Project description:High-grade (HG) bladder cancers (BCs) are genetically unstable and have an unpredictable course. The identification of prognostic factors in HG non-muscle invasive BC (NMIBC) is crucial for improving patients' quality of life and preventing BC-specific mortality. Here, we used an antibody microarray (AbM) to identify novel candidate biomarkers in primary HG NMIBC and validated the prognostic significance of the candidate biomarkers. Three pairs of tissue samples from primary HG NMIBC and normal urothelium were analyzed using an AbM kit containing 656 antibodies, and differentially expressed proteins were identified. Among the 42 upregulated and 14 downregulated proteins with statistical significance in BC tissues, CREB-binding protein and CD81 were selected as representative upregulated and downregulated candidate biomarkers, respectively. We then validated the expression of these candidate biomarkers in primary human urothelial cells and BC cell lines by western blotting and immunofluorescence assays, and the results were consistent with the AbM expression profiles. Additionally, Kaplan-Meier survival using immunohistochemical data from an independent primary HG NMIBC cohort comprising 113 patients showed that expression of the 2 biomarkers was significantly associated with recurrence-free and progression-free survival. In multivariate analysis, the 2 biomarkers remained significant predictors for recurrence-free survival. Taken together, our findings suggest that expression of CREB-binding protein and CD81 in BC tissue specimens may have prognostic value in patients with primary HG NMIBC.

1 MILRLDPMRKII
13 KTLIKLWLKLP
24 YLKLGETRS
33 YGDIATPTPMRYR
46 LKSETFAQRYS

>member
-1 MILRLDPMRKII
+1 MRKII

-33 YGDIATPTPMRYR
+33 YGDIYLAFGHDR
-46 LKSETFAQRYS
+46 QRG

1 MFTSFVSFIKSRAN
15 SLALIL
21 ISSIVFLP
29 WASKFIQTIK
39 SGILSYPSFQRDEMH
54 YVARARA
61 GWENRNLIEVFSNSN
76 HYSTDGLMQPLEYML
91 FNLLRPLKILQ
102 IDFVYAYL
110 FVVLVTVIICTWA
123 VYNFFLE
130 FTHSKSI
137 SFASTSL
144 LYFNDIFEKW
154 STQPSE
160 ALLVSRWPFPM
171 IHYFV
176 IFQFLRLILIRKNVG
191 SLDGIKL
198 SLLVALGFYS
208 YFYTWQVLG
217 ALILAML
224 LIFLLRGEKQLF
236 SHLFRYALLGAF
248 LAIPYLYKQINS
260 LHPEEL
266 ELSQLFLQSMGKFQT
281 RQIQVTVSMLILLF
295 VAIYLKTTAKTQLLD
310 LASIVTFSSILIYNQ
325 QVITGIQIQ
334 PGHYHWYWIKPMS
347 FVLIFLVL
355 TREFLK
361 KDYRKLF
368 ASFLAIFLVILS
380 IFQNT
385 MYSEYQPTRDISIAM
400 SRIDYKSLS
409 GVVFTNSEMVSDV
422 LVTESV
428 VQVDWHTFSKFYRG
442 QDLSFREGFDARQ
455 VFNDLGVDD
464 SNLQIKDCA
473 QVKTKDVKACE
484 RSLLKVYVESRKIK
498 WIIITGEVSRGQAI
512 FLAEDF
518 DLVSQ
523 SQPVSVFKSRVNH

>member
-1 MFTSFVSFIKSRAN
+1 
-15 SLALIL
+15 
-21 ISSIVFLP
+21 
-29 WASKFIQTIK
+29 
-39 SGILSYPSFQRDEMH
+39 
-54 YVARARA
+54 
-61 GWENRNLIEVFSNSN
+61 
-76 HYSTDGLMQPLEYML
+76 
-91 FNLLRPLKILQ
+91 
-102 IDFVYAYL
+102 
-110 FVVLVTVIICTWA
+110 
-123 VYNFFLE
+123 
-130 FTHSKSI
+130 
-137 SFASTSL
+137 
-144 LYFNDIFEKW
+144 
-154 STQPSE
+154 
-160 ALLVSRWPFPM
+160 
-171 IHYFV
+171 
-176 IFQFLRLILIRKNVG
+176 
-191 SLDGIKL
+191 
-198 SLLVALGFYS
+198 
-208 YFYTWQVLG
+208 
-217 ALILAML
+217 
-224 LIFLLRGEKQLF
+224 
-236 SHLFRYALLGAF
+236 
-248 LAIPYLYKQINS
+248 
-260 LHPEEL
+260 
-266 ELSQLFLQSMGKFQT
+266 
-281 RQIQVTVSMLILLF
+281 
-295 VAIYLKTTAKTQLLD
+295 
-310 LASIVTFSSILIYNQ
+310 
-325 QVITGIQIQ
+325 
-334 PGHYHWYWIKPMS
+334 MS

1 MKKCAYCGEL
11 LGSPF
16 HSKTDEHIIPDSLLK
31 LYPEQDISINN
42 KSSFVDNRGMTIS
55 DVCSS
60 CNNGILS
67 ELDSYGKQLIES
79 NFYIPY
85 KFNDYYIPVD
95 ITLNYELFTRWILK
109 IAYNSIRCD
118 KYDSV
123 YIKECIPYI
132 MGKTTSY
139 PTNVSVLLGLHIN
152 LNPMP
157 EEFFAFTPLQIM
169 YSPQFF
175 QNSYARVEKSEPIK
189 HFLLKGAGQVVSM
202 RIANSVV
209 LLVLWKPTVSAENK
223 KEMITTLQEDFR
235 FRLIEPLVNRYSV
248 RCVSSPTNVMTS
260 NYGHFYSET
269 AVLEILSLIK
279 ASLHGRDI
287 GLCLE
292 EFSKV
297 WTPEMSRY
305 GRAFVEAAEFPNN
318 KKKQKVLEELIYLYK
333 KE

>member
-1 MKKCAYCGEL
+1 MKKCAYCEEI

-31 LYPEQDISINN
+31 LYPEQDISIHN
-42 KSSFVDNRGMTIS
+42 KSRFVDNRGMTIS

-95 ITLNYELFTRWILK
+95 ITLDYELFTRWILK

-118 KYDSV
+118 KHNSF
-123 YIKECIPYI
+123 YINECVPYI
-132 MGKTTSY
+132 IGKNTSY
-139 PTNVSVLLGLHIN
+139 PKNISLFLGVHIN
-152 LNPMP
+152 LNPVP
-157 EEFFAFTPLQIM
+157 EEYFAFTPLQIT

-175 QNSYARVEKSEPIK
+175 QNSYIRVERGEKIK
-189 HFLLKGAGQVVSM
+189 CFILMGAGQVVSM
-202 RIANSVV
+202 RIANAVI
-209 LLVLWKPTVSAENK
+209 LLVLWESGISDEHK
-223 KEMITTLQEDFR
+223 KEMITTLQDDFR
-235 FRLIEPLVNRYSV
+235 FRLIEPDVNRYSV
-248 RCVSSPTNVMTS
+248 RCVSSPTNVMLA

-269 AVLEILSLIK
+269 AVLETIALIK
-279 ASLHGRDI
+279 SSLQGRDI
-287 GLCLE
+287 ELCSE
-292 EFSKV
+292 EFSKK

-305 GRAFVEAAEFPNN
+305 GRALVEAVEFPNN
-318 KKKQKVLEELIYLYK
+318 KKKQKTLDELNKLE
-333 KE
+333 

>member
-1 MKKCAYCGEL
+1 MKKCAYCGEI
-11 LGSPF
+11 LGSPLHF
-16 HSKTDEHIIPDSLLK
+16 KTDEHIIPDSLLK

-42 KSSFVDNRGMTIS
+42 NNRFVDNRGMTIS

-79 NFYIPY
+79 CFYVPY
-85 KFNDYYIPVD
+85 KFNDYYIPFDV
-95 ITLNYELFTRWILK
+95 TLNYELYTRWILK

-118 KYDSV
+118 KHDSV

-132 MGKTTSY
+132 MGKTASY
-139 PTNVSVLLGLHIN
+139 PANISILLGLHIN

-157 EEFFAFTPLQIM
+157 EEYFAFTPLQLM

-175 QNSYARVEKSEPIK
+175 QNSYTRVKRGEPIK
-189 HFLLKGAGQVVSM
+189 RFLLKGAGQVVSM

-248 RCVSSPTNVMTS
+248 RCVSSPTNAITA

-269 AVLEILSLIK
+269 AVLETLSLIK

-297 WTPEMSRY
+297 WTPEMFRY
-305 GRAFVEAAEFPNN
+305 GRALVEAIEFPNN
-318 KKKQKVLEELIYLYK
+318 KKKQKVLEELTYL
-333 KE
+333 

Project description:Urinary microRNAs (miRNAs) are potential biomarkers for the noninvasive diagnosis of bladder cancer (BC). In this study, we aimed to develop a urinary miRNAs panel for diagnosing and predicting recurrence of BC. Genome-wide miRNAs analysis by deep sequencing followed by two phases of quantitative real-time PCR assays were performed on urine supernatant of 276 BC patients and 276 controls. We identified a seven-miRNA panel (miR-7-5p, miR-22-3p, miR-29a-3p, miR-126-5p, miR-200a-3p, miR-375, and miR-423-5p) that provided high diagnostic accuracy of BC with an AUC of 0.923 and 0.916 in training and validation set, respectively. The corresponding AUCs of this panel for Ta, T1 and T2-T4 were 0.864, 0.930 and 0.978, significantly higher than those of urine cytology, which were 0.531, 0.628 and 0.724, respectively (all p < 0.05). Moreover, Kaplan-Meier analysis showed that nonmuscle-invasive BC (NMIBC) patients with high miR-22-3p and low miR-200a-3p level had worse recurrence-free survival (RFS) (p = 0.002 and 0.040, respectively). Multivariate Cox regression analysis revealed that miR-22-3p and miR-200a-3p were independently associated with RFS of NMIBC (p = 0.024 and 0.008, respectively). In conclusion, our results suggested that urinary miRNAs may have considerable clinical value in diagnosis and recurrence prediction of BC.